And she is joined by her once-estranged father, who began studying for the rabbinate at age 65 expressly to join his daughterâ€™s mission.
I recently spent an hour with religious school teachers in a Reform synagogue, talking about the children from interfaith homes in their classrooms. It amazed me just how emotional and personal even talking about interfaith families was for them. Everyone had a story to share about someone in his or her own family who intermarried or a story about what a child said in the classroom.
It was clear that at this time of year especially, children in Reform religious schools are talking about Hanukkah and Christmas. They are talking about the Christmas trees in their own homes; they are talking about going to their grandparentsâ€™ for Christmas; they are discussing how many presents they are going to get; they are trying to work out who they are, what they are experiencing and what it all means.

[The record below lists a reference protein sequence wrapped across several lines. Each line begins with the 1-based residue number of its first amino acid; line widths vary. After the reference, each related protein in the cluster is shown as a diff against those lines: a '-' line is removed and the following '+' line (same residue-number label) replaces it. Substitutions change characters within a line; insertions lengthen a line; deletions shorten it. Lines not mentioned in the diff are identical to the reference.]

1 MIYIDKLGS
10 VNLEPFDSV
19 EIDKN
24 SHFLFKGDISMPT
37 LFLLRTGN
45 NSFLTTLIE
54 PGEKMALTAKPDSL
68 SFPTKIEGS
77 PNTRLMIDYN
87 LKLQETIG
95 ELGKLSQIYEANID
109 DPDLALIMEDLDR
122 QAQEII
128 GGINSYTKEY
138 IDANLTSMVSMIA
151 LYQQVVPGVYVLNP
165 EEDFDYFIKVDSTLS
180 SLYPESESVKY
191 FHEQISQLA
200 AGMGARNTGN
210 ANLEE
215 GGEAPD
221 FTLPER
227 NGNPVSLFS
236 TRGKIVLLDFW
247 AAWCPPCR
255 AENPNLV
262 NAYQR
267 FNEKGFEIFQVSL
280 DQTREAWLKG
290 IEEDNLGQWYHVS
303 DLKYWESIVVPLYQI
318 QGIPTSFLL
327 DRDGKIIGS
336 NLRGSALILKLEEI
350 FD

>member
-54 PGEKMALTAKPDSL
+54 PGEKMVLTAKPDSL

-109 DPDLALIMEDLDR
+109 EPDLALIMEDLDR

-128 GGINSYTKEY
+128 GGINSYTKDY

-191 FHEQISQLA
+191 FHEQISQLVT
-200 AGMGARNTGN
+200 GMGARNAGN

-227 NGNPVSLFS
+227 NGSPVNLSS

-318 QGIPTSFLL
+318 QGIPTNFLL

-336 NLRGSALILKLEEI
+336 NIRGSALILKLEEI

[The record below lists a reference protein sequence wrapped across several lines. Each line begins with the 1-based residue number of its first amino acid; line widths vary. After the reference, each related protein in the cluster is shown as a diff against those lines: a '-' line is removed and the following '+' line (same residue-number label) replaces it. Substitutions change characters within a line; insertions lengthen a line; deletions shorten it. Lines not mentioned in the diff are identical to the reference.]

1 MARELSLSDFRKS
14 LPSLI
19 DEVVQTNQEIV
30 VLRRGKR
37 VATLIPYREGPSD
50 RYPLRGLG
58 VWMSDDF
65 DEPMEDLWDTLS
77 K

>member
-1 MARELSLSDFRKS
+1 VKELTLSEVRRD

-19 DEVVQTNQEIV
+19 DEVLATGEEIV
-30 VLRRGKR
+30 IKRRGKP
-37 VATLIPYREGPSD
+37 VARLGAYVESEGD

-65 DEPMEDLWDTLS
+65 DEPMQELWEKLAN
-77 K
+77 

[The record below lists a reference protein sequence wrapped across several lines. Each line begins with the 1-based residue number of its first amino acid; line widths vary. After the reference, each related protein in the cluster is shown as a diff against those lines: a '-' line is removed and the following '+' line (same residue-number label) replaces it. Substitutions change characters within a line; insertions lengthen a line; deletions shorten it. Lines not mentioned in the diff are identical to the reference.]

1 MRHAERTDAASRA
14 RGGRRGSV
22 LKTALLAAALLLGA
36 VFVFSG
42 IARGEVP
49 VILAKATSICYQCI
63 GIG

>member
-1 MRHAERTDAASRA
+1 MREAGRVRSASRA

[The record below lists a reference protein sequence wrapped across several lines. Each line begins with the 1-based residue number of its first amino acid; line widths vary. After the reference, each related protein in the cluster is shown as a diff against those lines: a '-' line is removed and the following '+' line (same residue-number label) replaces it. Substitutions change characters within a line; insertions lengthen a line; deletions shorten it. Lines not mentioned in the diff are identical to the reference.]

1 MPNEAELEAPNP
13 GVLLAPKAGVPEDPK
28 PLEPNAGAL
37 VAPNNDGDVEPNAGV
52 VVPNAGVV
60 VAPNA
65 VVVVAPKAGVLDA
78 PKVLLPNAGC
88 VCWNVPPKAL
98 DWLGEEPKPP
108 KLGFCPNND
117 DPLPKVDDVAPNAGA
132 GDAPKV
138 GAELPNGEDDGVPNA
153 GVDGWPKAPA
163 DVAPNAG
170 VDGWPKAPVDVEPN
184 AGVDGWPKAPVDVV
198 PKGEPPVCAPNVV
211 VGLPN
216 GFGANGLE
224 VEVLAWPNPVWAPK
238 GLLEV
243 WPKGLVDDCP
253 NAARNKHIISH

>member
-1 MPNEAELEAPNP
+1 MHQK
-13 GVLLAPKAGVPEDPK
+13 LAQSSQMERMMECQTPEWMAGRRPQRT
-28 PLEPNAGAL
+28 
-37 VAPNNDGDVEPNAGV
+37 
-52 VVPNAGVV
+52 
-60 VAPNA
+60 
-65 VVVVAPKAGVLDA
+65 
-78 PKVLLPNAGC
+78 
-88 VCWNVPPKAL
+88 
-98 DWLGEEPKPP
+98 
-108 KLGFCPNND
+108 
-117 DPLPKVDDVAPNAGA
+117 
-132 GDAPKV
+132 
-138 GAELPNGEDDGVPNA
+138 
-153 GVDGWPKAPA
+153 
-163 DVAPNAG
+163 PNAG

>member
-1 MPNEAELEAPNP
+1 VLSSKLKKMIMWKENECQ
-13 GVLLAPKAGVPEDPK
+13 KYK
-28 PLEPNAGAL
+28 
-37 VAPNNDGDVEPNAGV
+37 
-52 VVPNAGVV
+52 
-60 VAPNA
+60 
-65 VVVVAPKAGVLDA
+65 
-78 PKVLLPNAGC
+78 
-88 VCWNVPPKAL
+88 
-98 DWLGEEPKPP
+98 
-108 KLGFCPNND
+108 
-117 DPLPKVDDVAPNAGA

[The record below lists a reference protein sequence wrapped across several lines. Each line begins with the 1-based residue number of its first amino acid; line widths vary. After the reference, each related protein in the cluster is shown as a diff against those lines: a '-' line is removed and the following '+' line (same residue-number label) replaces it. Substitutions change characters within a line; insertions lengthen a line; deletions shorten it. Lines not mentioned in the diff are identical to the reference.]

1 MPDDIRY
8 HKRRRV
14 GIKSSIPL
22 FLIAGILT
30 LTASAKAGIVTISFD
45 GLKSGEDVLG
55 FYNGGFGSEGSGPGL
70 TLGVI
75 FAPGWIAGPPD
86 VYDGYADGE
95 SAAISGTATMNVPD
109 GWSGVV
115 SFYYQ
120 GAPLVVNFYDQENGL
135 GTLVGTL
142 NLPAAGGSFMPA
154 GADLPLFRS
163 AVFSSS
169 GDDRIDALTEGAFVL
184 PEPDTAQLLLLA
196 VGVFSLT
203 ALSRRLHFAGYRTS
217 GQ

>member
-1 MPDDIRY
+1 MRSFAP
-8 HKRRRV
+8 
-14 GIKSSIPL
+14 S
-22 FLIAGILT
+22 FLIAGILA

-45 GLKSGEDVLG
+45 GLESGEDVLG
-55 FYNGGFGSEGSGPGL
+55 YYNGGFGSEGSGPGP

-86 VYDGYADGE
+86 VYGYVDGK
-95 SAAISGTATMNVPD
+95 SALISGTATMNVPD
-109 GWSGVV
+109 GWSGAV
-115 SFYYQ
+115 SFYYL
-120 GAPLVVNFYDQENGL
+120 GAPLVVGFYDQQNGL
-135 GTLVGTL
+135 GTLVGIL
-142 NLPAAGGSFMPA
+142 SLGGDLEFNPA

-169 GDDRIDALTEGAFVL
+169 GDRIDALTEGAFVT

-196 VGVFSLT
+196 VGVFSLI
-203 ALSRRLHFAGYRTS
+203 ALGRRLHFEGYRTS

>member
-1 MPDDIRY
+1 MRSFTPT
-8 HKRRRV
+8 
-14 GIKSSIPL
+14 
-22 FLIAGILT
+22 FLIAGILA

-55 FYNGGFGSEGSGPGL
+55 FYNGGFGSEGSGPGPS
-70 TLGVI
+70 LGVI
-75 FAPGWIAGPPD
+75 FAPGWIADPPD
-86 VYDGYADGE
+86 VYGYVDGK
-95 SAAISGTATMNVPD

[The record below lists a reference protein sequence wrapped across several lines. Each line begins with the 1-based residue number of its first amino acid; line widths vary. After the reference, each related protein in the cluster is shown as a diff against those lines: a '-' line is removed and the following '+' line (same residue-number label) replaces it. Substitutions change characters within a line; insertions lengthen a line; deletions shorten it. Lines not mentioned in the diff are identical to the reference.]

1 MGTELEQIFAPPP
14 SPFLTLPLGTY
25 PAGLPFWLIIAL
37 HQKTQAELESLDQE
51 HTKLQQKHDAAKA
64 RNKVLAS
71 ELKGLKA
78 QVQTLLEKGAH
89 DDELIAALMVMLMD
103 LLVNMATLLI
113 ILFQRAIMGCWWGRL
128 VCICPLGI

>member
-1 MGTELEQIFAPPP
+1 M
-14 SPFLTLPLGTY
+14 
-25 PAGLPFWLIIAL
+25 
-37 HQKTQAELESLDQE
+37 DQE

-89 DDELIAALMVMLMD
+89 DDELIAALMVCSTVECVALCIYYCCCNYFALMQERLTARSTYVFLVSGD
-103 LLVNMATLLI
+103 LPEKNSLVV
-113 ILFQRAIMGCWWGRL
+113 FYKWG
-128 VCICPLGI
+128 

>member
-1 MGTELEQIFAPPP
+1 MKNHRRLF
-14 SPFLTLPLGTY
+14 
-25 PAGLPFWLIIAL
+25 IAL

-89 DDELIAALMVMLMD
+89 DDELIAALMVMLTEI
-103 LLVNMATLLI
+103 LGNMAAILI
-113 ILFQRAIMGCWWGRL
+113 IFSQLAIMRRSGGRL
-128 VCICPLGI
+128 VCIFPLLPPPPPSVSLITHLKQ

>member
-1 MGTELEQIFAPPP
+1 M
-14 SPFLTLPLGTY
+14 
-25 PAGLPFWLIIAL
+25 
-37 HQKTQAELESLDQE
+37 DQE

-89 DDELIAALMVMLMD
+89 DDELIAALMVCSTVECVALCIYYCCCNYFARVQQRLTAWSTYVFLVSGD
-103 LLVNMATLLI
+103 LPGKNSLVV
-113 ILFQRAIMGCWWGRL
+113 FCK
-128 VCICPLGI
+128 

We grappled with what the “best” response should be when children share parts of their lives that involve family members who aren’t Jewish or experiences such as going to church. Should the teacher just say, “Thank you for sharing that but now we are focusing on learning about Judaism…” and just move on in the lesson? Should the teacher say, “Wow…our Jewish families are each different. Some of you have a parent who isn’t Jewish or wasn’t born Jewish, some of you have cousins and grandparents who aren’t Jewish… but there are lots of things that tie each of you together. Each of you is here because your parents hope you find meaning in Judaism.” Should the teacher stop the lesson and explain that each of us is made up of many traits, attributes, relationships and talents? Some of us are sisters or brothers. We are a daughter or son. We are neighbors and friends. Some of us are known by the sports we play, the art we create, our abilities in math. Some of us are known by our humor or our generosity. We are many things, but in amongst our traits is our Judaism and that is why we are here… to learn about that part of us.